Author: Philip Dick
Original language: English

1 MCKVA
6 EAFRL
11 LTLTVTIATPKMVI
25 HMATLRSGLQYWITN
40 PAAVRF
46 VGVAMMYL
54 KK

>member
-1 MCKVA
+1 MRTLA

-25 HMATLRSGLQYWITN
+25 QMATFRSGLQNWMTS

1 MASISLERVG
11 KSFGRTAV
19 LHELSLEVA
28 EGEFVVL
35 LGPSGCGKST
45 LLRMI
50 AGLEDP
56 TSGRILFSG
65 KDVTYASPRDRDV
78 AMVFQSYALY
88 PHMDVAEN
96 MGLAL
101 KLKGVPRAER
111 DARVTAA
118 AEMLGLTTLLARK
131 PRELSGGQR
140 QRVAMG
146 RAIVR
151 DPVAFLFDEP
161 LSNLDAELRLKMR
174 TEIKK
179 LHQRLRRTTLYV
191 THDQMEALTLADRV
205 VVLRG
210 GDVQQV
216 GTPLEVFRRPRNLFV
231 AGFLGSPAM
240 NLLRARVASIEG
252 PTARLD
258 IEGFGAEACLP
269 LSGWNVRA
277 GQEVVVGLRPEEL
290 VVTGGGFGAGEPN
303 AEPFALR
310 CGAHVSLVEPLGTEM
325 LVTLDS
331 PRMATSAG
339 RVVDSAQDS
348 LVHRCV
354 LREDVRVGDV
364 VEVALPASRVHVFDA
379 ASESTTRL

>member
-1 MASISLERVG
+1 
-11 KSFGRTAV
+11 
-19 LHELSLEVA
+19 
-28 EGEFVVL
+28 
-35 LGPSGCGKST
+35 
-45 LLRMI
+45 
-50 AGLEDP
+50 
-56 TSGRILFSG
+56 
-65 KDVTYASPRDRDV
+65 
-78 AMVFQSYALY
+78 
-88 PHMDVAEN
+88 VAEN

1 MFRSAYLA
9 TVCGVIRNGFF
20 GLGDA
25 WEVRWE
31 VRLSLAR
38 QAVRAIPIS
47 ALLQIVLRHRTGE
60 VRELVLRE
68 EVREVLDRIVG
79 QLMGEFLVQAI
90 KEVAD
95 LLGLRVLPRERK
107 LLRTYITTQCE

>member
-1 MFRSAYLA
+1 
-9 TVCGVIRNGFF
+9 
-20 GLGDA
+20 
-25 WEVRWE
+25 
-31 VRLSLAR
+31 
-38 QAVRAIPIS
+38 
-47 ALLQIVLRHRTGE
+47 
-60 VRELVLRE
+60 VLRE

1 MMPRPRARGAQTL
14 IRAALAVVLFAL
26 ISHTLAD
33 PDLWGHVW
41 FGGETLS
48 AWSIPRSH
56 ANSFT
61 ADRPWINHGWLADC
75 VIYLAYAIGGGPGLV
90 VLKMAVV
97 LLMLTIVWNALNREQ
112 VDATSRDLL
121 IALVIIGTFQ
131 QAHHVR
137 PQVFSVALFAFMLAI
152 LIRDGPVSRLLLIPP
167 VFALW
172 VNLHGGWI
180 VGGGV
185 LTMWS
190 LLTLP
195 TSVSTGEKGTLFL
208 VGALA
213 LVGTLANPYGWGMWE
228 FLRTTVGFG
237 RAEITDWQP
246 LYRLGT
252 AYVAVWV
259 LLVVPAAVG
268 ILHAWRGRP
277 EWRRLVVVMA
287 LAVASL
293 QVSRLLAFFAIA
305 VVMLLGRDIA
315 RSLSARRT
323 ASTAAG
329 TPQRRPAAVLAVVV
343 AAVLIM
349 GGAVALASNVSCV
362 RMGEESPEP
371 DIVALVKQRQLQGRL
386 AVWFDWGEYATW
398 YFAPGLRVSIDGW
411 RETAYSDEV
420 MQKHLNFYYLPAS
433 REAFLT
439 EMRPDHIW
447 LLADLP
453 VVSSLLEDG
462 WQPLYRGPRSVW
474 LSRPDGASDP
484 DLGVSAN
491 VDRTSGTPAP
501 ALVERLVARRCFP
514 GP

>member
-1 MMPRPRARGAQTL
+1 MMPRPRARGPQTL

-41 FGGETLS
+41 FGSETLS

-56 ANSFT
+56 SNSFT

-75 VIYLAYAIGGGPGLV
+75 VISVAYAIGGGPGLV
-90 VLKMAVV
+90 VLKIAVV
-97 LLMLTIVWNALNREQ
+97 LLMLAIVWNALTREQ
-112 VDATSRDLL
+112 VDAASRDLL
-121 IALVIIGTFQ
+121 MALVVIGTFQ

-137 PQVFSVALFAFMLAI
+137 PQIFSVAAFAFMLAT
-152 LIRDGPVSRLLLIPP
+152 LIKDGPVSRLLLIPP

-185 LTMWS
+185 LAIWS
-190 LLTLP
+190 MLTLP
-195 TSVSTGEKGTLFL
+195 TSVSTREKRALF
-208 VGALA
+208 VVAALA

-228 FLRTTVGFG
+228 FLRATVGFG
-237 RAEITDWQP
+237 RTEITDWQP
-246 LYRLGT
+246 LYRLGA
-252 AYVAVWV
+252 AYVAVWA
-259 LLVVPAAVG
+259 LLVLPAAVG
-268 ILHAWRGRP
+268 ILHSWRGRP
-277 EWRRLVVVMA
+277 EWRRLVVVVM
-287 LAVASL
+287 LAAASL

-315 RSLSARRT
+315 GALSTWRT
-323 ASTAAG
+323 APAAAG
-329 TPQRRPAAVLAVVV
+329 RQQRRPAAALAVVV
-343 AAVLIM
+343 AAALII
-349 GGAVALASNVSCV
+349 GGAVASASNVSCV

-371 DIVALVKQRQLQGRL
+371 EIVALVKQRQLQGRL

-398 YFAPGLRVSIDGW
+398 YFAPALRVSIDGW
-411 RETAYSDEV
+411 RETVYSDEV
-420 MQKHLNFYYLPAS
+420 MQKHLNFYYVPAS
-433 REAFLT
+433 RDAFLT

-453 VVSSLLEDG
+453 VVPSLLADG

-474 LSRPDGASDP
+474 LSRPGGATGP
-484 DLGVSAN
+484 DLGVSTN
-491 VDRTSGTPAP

Warning: Although this the action of this book is set on Mars, it could just as easily have taken place in one of the desert communities around Los Angeles. The real action takes place inside the minds of the characters. If you’re looking for all the external trappings of interplanetary Sci-Fi, you will be deeply disappointed. Approach it with an open mind, and you will be richly rewarded. What happens when one of the most powerful men on the planet Mars finds that real-estate speculators are intent on gobbling up the remote and seemingly worthless Franklin D Roosevelt mountains? Naturally he wants to find out why. A casual conversation with a psychologist followed by a chance encounter with a master repairman leads to one of those Dickian leaps: Since (1) autistic children do not respond to others because they are living in the future, (2) just build a machine to slow down time and (3) maybe even use it to go back in time and retroactively post a claim on the land before the speculators do. Well, the mechanism works, in a way. The speculators were proposing to build giant apartment blocks to help relieve overcrowding on polluted Earth. The autistic boy, Manfred Steiner, sees much further, however, to the time the apartment block would become a warehouse for the sick and dying, a “tomb world,” of which he himself is a denizen. Manfred’s visions have a way of bending the reality of those around him; he persistently retreats to a vision of reality as “gubble” — entropy seen as large wormlike constructs that underlie reality, leading to pure “gubbish.” MARTIAN TIME-SLIP is one of my favorite Philip K Dicks. (The problem is that I like all 15 or so I’ve read more or less equally.) Reading Philip K Dick tends to bend your sense of reality much as Manfred Steiner does. And one can’t help looking over one’s shoulder for a few hours after reading him. I see Dick as not so much a science fiction writer as a creator of disturbing and eerily plausible futures.